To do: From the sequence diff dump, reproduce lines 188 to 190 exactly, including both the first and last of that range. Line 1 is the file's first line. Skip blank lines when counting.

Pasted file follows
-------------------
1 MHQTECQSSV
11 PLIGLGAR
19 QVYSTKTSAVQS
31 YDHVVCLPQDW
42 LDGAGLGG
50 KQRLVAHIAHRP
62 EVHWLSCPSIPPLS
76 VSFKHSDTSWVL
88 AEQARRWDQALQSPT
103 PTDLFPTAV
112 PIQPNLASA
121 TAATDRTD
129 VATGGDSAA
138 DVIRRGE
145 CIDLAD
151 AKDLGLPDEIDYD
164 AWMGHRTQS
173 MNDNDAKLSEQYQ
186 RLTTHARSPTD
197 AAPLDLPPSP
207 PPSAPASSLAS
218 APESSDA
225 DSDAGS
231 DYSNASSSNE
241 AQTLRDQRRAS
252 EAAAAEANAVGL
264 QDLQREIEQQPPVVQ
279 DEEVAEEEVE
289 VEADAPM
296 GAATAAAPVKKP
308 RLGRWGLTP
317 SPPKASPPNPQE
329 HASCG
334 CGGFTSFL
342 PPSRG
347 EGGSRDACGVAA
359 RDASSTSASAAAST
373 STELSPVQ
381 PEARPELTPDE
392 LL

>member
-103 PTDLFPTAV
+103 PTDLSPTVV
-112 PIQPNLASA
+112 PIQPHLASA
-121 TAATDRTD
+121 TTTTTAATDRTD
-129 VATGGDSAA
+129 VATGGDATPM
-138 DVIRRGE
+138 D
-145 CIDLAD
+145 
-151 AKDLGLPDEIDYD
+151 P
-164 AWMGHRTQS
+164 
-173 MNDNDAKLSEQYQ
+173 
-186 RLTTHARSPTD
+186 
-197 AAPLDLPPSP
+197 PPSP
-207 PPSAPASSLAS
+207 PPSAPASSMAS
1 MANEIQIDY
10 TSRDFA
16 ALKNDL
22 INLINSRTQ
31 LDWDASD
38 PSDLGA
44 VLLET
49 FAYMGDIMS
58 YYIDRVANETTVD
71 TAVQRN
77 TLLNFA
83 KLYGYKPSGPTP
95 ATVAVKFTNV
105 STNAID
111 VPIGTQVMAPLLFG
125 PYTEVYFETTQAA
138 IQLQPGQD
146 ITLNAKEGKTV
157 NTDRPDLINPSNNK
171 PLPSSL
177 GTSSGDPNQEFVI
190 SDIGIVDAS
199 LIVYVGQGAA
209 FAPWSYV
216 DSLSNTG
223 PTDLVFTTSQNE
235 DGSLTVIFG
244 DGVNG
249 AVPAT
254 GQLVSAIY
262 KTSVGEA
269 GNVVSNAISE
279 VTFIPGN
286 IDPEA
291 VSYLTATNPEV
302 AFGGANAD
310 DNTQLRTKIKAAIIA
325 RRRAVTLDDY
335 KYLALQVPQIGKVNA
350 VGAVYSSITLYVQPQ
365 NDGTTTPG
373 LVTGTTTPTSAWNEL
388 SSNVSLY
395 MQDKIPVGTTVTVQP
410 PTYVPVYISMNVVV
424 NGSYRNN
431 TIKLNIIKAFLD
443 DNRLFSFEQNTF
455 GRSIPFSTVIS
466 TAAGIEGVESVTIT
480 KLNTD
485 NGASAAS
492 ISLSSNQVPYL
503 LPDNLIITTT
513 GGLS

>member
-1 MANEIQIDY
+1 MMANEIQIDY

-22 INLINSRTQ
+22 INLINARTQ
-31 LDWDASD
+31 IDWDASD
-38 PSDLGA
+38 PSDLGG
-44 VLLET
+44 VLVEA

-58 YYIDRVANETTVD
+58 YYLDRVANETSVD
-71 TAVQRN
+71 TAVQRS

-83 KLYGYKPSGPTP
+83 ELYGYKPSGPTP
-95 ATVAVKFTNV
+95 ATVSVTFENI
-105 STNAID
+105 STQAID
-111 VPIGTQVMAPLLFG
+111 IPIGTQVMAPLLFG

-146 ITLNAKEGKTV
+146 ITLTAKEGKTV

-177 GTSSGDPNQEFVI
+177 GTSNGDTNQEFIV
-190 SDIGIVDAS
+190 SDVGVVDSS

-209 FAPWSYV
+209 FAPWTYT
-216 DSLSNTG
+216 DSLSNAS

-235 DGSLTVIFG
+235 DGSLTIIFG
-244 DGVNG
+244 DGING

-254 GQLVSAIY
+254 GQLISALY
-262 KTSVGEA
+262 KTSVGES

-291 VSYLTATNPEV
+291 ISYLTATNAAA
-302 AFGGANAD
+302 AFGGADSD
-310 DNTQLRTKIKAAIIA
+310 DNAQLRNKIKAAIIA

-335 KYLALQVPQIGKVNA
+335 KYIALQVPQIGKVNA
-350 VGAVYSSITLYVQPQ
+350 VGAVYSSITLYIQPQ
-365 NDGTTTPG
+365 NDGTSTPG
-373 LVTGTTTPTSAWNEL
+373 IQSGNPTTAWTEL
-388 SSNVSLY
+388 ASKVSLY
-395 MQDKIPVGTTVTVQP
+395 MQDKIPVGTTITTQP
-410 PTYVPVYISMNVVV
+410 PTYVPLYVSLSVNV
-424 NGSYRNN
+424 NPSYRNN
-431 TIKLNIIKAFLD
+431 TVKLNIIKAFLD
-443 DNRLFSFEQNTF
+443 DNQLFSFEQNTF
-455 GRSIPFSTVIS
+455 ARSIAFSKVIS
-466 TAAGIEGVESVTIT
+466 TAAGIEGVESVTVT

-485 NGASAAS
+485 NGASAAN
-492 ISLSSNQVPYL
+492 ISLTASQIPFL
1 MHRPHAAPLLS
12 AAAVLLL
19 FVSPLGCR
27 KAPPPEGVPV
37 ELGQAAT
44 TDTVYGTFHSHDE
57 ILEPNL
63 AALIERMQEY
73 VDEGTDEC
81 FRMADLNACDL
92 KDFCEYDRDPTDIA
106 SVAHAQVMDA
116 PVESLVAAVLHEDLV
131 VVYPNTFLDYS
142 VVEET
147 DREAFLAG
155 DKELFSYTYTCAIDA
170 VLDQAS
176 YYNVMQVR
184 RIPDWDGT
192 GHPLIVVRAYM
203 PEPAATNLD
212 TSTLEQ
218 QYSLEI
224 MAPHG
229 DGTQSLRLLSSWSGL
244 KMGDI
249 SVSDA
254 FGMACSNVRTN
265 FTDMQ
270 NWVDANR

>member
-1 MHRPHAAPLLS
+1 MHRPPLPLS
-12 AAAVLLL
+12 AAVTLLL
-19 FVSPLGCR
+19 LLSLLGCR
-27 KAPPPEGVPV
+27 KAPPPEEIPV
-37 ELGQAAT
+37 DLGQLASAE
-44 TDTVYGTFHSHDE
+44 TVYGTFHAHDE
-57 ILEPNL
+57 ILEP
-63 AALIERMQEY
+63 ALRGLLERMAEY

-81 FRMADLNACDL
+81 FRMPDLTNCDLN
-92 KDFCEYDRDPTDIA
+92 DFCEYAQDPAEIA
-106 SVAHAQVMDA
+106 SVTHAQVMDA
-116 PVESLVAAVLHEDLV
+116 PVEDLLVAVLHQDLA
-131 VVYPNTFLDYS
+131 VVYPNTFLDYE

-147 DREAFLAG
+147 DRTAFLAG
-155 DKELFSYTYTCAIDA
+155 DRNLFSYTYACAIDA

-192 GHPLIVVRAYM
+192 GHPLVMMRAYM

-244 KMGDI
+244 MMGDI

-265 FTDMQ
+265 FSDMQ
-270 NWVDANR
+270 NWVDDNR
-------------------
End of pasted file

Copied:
-455 GRSIPFSTVIS
+455 ARSIAFSKVIS
-466 TAAGIEGVESVTIT